Right. But in the early 20th century, despite generally refusing the demands of labor, courts did say that governments could pass laws to protect women workers—because they’re supposedly more delicate, fragile, and special. [See the 1908 Supreme Court decision Muller v. Oregon.] The Progressive Movement pushed to pass these kinds of laws that treated women workers differently. The idea was, one day, those laws would be the wedge. One day, you’d get protections for every worker. Which is what eventually happened.

But in the first half of the 20th century, this was a philosophical difference, right? Between some women’s rights organizations and other progressives. Some people thought that something like an Equal Rights Amendment for women, or even just adding “because of sex” to Title VII, would eliminate those protections for women. Would that be better, or worse, for women? That was a question of belief.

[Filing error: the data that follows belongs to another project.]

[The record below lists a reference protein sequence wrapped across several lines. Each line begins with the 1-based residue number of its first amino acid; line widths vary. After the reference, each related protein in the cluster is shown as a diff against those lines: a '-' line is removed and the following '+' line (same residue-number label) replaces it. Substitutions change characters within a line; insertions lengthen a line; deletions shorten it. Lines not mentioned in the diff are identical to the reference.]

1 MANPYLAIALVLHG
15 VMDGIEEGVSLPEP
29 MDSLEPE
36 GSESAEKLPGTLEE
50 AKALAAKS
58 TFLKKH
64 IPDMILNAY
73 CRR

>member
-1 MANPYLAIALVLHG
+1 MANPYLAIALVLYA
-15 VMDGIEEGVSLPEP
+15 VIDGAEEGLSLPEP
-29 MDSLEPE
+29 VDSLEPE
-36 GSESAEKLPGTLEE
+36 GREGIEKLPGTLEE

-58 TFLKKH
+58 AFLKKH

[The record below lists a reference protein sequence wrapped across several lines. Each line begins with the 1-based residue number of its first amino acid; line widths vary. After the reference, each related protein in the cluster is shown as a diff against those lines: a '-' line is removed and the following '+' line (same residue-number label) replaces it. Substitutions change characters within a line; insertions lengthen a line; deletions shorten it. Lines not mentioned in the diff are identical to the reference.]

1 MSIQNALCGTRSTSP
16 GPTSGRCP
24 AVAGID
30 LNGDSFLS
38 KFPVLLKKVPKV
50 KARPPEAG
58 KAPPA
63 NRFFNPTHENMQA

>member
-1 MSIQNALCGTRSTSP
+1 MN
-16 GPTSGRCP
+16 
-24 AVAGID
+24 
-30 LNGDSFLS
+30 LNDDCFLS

So this was the ongoing argument. In the 1950s and 1960s, some people who didn’t support the Equal Rights Amendment weren’t supportive because they were pro-labor, and the ERA was seen as getting rid of these protections. And to be more cynical about it, some people were in opposition because if women were allowed to compete equally with men in the workplace, that might undermine the idea of the “family wage,” lower wages for everyone, and increase the size of the labor pool.

The idea was power might shift from labor to employers, as a consequence.

Right. Now the South was traditionally unfriendly to labor, in the first half of the 20th century. There was lots of strong labor power in the Upper Midwest, the Rust Belt; some businesses would move their factories to the South, because the climate was much more favorable there.

So why would someone like Howard Smith constantly introduce the Equal Rights Amendment? Some of that might have been a commitment, I guess, to women’s equality, but it was more about a Southern Democratic coalition that was looking to undermine labor.